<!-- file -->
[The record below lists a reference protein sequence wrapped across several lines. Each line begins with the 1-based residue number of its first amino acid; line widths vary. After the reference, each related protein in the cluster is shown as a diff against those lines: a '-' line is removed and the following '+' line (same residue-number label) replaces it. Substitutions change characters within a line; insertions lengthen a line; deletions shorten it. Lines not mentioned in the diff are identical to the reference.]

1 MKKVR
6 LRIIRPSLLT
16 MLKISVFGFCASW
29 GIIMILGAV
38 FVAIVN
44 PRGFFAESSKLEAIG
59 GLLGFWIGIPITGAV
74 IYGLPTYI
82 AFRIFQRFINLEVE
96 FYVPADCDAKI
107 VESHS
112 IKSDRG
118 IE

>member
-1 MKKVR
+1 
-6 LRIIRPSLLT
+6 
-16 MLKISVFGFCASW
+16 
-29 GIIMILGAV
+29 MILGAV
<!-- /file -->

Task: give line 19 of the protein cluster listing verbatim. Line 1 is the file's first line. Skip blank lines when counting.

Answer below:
+6 